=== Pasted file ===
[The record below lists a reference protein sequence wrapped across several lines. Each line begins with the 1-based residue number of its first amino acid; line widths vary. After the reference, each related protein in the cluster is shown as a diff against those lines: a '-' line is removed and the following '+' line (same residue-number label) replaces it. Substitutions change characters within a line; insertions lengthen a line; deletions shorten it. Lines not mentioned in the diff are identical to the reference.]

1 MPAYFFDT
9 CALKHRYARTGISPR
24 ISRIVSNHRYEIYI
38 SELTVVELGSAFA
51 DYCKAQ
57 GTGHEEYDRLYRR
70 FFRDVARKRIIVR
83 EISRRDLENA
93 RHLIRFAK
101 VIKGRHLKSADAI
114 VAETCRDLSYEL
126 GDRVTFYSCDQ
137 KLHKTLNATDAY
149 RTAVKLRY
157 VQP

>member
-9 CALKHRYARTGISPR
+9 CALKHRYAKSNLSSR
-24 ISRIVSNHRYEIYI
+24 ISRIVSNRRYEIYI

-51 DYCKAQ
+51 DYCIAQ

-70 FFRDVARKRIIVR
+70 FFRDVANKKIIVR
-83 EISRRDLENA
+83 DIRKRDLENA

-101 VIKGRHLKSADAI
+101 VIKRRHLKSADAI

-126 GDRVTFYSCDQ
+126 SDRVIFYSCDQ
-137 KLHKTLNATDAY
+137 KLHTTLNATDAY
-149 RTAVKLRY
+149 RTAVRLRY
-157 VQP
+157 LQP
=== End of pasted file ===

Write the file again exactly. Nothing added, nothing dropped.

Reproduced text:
[The record below lists a reference protein sequence wrapped across several lines. Each line begins with the 1-based residue number of its first amino acid; line widths vary. After the reference, each related protein in the cluster is shown as a diff against those lines: a '-' line is removed and the following '+' line (same residue-number label) replaces it. Substitutions change characters within a line; insertions lengthen a line; deletions shorten it. Lines not mentioned in the diff are identical to the reference.]

1 MPAYFFDT
9 CALKHRYARTGISPR
24 ISRIVSNHRYEIYI
38 SELTVVELGSAFA
51 DYCKAQ
57 GTGHEEYDRLYRR
70 FFRDVARKRIIVR
83 EISRRDLENA
93 RHLIRFAK
101 VIKGRHLKSADAI
114 VAETCRDLSYEL
126 GDRVTFYSCDQ
137 KLHKTLNATDAY
149 RTAVKLRY
157 VQP

>member
-9 CALKHRYARTGISPR
+9 CALKHRYAKSNLSSR
-24 ISRIVSNHRYEIYI
+24 ISRIVSNRRYEIYI

-51 DYCKAQ
+51 DYCIAQ

-70 FFRDVARKRIIVR
+70 FFRDVANKKIIVR
-83 EISRRDLENA
+83 DIRKRDLENA

-101 VIKGRHLKSADAI
+101 VIKRRHLKSADAI

-126 GDRVTFYSCDQ
+126 SDRVIFYSCDQ
-137 KLHKTLNATDAY
+137 KLHTTLNATDAY
-149 RTAVKLRY
+149 RTAVRLRY
-157 VQP
+157 LQP